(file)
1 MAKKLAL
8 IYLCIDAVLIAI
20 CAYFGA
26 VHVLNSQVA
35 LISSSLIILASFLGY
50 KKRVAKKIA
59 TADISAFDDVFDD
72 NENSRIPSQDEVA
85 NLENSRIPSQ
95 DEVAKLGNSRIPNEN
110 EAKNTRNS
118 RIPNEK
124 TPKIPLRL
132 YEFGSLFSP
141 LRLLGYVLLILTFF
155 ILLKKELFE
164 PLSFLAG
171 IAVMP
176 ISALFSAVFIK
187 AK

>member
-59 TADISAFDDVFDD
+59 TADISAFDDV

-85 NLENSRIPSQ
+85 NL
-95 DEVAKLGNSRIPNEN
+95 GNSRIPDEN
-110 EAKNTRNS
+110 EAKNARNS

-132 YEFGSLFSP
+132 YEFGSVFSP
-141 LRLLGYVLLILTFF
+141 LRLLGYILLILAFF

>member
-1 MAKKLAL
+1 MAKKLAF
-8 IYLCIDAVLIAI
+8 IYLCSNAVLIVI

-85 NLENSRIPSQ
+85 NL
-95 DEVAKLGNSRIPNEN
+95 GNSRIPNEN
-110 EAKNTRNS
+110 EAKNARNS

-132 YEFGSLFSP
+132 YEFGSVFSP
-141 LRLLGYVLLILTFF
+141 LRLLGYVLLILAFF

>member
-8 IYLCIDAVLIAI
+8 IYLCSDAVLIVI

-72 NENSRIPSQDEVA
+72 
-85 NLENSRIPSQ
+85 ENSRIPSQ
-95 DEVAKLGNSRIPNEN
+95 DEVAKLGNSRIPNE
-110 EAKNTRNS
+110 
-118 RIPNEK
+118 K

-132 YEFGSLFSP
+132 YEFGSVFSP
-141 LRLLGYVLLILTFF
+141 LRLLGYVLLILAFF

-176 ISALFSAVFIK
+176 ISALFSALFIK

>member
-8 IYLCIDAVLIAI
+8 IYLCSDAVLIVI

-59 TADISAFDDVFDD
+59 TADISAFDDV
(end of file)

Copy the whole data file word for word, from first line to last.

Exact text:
1 MAKKLAL
8 IYLCIDAVLIAI
20 CAYFGA
26 VHVLNSQVA
35 LISSSLIILASFLGY
50 KKRVAKKIA
59 TADISAFDDVFDD
72 NENSRIPSQDEVA
85 NLENSRIPSQ
95 DEVAKLGNSRIPNEN
110 EAKNTRNS
118 RIPNEK
124 TPKIPLRL
132 YEFGSLFSP
141 LRLLGYVLLILTFF
155 ILLKKELFE
164 PLSFLAG
171 IAVMP
176 ISALFSAVFIK
187 AK

>member
-59 TADISAFDDVFDD
+59 TADISAFDDV

-85 NLENSRIPSQ
+85 NL
-95 DEVAKLGNSRIPNEN
+95 GNSRIPDEN
-110 EAKNTRNS
+110 EAKNARNS

-132 YEFGSLFSP
+132 YEFGSVFSP
-141 LRLLGYVLLILTFF
+141 LRLLGYILLILAFF

>member
-1 MAKKLAL
+1 MAKKLAF
-8 IYLCIDAVLIAI
+8 IYLCSNAVLIVI

-85 NLENSRIPSQ
+85 NL
-95 DEVAKLGNSRIPNEN
+95 GNSRIPNEN
-110 EAKNTRNS
+110 EAKNARNS

-132 YEFGSLFSP
+132 YEFGSVFSP
-141 LRLLGYVLLILTFF
+141 LRLLGYVLLILAFF

>member
-8 IYLCIDAVLIAI
+8 IYLCSDAVLIVI

-72 NENSRIPSQDEVA
+72 
-85 NLENSRIPSQ
+85 ENSRIPSQ
-95 DEVAKLGNSRIPNEN
+95 DEVAKLGNSRIPNE
-110 EAKNTRNS
+110 
-118 RIPNEK
+118 K

-132 YEFGSLFSP
+132 YEFGSVFSP
-141 LRLLGYVLLILTFF
+141 LRLLGYVLLILAFF

-176 ISALFSAVFIK
+176 ISALFSALFIK

>member
-8 IYLCIDAVLIAI
+8 IYLCSDAVLIVI

-59 TADISAFDDVFDD
+59 TADISAFDDV